how to affect policy change and get something done in america

Es­ti­mated reading time is 2 min­utes.

DURING THE ANTI-WAR DEMONSTRATIONS of the late 1960s and early ’70s, I re­call Dick Gre­gory praising the demon­stra­tors’ in­ten­tions, but he said that they would have little ef­fect on Amer­i­ca’s in­volve­ment in Viet Nam. To get some­thing done in America re­quired more than mass protests.

Now this is all from memory, but he said that if we re­ally want to make a change, we have to do it with our spending. Be­cause in America, when money talks, people listen!

He sug­gested that if only 10% of Amer­i­cans re­fused to buy a Coca Cola or go to Mc­Don­alds for just one week, Coca Cola and Mc­Don­alds would see that the war ended the fol­lowing week. Such is the power and in­flu­ence of the cor­po­ra­tions in this country.

I may be sim­pli­fying his ar­gu­ment, but you get the point. Of course, we didn’t do it for that war and we won’t do it for this war or the next wars be­cause re­gard­less of what pop­ular his­tory says, there were never that many people in this country mo­ti­vated enough to go to a single demon­stra­tion or protest against the Vietnam War . . .

Photo of Dick Gregory and Ossie Davis trying to get something done in America.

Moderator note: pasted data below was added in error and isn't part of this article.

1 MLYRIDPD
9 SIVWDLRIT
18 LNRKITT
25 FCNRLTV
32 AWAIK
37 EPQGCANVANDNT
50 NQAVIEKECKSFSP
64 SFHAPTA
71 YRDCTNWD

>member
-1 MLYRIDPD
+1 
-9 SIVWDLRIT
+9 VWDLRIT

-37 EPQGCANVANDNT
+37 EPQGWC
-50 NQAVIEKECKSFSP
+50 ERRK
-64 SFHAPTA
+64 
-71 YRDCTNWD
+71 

FEATURED IMAGE: The photo at the top of this page is of actor and ac­tivist Ossie Davis and former comedian-turned-politician Dick Gre­gory. Davis and his wife Ruby Dee were “swept up in the so­cial un­rest pro­voked by the start of the Cold War, and the mounting ten­sions over racial in­jus­tice. The couple spoke out against Mc­Carthyism and stood by people like Paul Robeson, whom other black celebri­ties had con­demned for his pro-Communist views.

Deeply en­gaged in the civil rights move­ment, Davis and Dee were mas­ters of cer­e­monies for the March on Wash­ington in 1963, where Martin Luther King, Jr., de­liv­ered his ‘I Have a Dream’ speech. Mal­colm X was among their friends and Davis gave the eu­logy fol­lowing the black leader’s as­sas­si­na­tion in 1965.

Davis had the courage to praise Mal­colm X at a time when most of the white world vil­i­fied him, even in death. Said Davis, ‘Many will ask what Harlem finds to honor in this stormy, con­tro­ver­sial and bold young cap­tain. . . . And we will . . . say to them . . . Mal­colm was our man­hood, our living, black man­hood!’ ” (Amer­i­cans Who Tell The Truth)



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